Steven Sherwood, The Sun and the rain. nature 528 (2015), 200–201.
A study shows that, as Earth warms, global precipitation will increase by less than many models predict, because of increases in the amount of near-infrared sunlight absorbed by water vapour.
Eric H. Cline & Assaf Yasur-Landau, Musings from a Distant Shore: The nature and destination of the Uluburun ship and its cargo. Tel Aviv: Archaeology 34 (2007), 125–141.
In the following article, using both the Amarna letters and the slightly later Egyptian story of Wenamun as comparanda, we suggest that the Uluburun ship’s cargo may have been comprised of goods ordered, bought and paid for by an Aegean polity. The Uluburun and its cargo, accompanied by two Aegeans, perhaps Mycenaeans, who may have served as the purchasing agents, were probably en route to their Aegean destination when the ship sank; this destination would most likely have been either Kommos on Crete or Tiryns on the Greek mainland, although Mycenae, Thebes, Pylos or Knossos are also possibilities.
Susan M. Mentzer, Microarchaeological Approaches to the Identification and Interpretation of Combustion Features in Prehistoric Archaeological Sites. Journal of Archaeological Method and Theory 21 (2014), 616–668.
Combustion features inform archaeologists about the prehistoric use of space, subsistence behaviors, and tempo of site visitation. Their study in the field is difficult because burned sediments are susceptible to reworking and diagenesis. Microarchaeological analyses, including micromorphology, are essential for documenting the composition, preservation, and function of hearths and other burned residues. These investigations focus on the description of fuels, depositional fabrics and structures, and mineralogy. As evidenced by a literature review, microarchaeological analyses have much to offer Paleolithic archaeologists, while applications of the techniques to Late Pleistocene and Early Holocene sites and in ethnographic or experimental contexts are presently rare.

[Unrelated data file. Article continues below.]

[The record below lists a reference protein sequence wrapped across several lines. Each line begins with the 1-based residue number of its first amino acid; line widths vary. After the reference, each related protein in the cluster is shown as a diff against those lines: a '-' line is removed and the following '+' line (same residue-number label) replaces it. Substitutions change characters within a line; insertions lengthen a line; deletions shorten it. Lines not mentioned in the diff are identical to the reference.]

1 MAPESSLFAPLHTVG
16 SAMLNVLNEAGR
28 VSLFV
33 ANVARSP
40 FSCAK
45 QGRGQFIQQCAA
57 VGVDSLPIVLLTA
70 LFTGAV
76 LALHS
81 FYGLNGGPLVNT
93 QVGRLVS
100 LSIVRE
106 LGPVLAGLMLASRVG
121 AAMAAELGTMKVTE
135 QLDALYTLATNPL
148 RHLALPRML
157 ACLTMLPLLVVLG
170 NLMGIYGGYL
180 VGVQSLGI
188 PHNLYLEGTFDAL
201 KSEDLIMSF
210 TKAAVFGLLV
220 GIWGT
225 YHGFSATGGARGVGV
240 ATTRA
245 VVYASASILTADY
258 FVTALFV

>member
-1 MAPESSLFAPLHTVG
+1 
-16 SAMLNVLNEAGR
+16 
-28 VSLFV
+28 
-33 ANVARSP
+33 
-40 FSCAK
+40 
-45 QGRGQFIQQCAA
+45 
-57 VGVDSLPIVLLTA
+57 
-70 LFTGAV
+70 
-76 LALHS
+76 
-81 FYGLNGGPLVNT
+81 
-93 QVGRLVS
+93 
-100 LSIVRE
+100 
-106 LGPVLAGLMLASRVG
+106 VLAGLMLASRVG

Keywords: Hearth | Micromorphology | Ashes | Charcoal | Controlled use of fire
Lee G. Broderick & Michael Wallace, Manure, Valued by farmers, undervalued by zooarchaeologists. In: Lee Broderick (Hrsg.), People with Animals, Perspectives and Studies in Ethnozooarchaeology. (2016), 34–41.
Manure is a crucially important animal product in many mixed and sustainable agricultural production systems but, despite this, it is frequently overlooked by zooarchaeologists who instead tend to focus on more widely recognised contributions of domestic livestock to human subsistence. The case is made here for the consideration of this secondary product in zooarchaeological palaeoeconomic interpretations through the presentation of an ethnographic case-study from work carried out in Ethiopia in 2008. Discussion then focuses on a review of the ways in which manuring practices may be identiied in the archaeological record and the importance of full integration of research through the collaboration of different specialists involved in a research project.